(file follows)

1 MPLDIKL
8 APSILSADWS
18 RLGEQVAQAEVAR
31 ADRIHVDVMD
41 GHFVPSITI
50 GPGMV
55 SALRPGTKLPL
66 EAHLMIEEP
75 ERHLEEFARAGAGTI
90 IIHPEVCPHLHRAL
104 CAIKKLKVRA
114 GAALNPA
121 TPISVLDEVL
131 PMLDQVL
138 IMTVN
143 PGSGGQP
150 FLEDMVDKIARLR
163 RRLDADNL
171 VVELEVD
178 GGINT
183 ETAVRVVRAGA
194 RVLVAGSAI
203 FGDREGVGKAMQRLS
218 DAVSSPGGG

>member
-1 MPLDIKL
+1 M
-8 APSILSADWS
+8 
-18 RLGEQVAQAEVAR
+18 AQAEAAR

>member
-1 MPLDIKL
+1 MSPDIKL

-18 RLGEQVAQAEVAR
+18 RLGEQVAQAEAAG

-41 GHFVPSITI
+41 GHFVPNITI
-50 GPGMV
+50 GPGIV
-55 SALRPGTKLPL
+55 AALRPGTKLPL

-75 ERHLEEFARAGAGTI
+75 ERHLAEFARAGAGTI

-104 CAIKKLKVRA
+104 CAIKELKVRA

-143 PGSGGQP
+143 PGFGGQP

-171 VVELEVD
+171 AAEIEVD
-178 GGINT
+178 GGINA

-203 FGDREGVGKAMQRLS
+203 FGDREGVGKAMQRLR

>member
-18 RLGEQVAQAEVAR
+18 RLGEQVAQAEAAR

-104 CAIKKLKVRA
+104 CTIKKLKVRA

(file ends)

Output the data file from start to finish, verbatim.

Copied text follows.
1 MPLDIKL
8 APSILSADWS
18 RLGEQVAQAEVAR
31 ADRIHVDVMD
41 GHFVPSITI
50 GPGMV
55 SALRPGTKLPL
66 EAHLMIEEP
75 ERHLEEFARAGAGTI
90 IIHPEVCPHLHRAL
104 CAIKKLKVRA
114 GAALNPA
121 TPISVLDEVL
131 PMLDQVL
138 IMTVN
143 PGSGGQP
150 FLEDMVDKIARLR
163 RRLDADNL
171 VVELEVD
178 GGINT
183 ETAVRVVRAGA
194 RVLVAGSAI
203 FGDREGVGKAMQRLS
218 DAVSSPGGG

>member
-1 MPLDIKL
+1 M
-8 APSILSADWS
+8 
-18 RLGEQVAQAEVAR
+18 AQAEAAR

>member
-1 MPLDIKL
+1 MSPDIKL

-18 RLGEQVAQAEVAR
+18 RLGEQVAQAEAAG

-41 GHFVPSITI
+41 GHFVPNITI
-50 GPGMV
+50 GPGIV
-55 SALRPGTKLPL
+55 AALRPGTKLPL

-75 ERHLEEFARAGAGTI
+75 ERHLAEFARAGAGTI

-104 CAIKKLKVRA
+104 CAIKELKVRA

-143 PGSGGQP
+143 PGFGGQP

-171 VVELEVD
+171 AAEIEVD
-178 GGINT
+178 GGINA

-203 FGDREGVGKAMQRLS
+203 FGDREGVGKAMQRLR

>member
-18 RLGEQVAQAEVAR
+18 RLGEQVAQAEAAR

-104 CAIKKLKVRA
+104 CTIKKLKVRA